Much of Ryan’s (Chris Pine) back story remains the same. Though the setting has been updated to present day, he’s still a former Marine who’s forced to learn how to walk again after a helicopter crash, is recruited into the CIA as an analyst by Harper (Kevin Costner), and forced to lie to his fiancée (Keira Knightley) about his job. This time, he’s investigating financial firms, looking for money being used to fund terrorist organizations. He stumbles upon the Russian Viktor Cherevin (Kenneth Branagh, pulling double-duty as villain and director), who’s been hoarding investments in the dollar. In case nobody knew bankers were the villain de rigeur, Cherevin’s company logo is almost exactly like Enron’s. After a coordinated attack on America, Cherevin plans to sell his investment, destroying the value of the dollar and plunging the U.S. into another Great Depression. All for Mother Russia, because apparently Cherevin holds a 20-plus year grudge.
The original Ryan films featured the character as more everyman than spy, someone who would stumble upon something and be thrown into an adventure he’s completely unprepared for. A little of that is in “Shadow Recruit,” but not really. For the most part, the old films were very much grounded in a reality, thanks to the details Clancy provided in his novels. This reboot is completely divorced from Clancy’s source material, and the lack of detail shows. In “Red October,” it took a few lines of dialogue to establish Ryan’s back story. In “Shadow Recruit,” it takes up the first 15 minutes of the film. With a run time of only 106 minutes, that doesn’t leave a lot of time for the actual plot.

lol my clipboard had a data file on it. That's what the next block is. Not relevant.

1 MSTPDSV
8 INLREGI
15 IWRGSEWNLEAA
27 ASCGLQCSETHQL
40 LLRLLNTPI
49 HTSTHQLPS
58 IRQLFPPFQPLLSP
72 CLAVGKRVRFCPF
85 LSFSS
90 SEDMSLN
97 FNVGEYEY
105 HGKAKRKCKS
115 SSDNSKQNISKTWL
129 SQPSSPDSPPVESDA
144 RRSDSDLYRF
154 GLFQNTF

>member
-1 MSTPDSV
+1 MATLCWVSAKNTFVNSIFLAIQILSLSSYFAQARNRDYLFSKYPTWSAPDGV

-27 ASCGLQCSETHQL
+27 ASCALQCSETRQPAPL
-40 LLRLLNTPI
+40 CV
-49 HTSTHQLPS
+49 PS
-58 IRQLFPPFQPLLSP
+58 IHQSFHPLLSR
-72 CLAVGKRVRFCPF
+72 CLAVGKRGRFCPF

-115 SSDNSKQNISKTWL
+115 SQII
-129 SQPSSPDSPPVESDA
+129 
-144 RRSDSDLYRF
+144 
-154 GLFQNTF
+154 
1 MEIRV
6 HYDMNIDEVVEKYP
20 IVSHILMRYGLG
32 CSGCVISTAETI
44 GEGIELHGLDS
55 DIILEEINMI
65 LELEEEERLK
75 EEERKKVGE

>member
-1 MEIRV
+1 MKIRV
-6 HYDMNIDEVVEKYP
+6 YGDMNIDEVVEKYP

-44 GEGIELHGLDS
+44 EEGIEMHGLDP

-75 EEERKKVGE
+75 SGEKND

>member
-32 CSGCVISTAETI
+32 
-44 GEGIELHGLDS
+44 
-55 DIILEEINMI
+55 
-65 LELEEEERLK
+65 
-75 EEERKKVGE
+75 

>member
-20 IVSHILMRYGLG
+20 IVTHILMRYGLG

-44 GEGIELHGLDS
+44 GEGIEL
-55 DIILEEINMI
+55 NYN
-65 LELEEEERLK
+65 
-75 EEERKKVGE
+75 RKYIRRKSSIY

Everything about “Jack Ryan” is fine. Pine is fine as the title character. Kevin Costner is fine as his shady mentor. Keira Knightley is fine as his fiancée. Kenneth Branagh is fine as both villain and director. The film itself is just…fine. There’s nothing especially wrong with the film, but it feels so slight. Nothing stands out. One scene is reminiscent of the opening scene in “Casino Royale,” but not as good. Other parts seem like the “Bourne” series, but not as good. What made the earlier films so great was not only the detailed technology nobody else really knew about, but that Ryan could easily be any one of us. A part of that every man familiarity is gone. Sure, the technology is remains, but after the Bourne and Bond films, it’s nothing new or groundbreaking. Instead, “Ryan” seems like it’s content to just be there.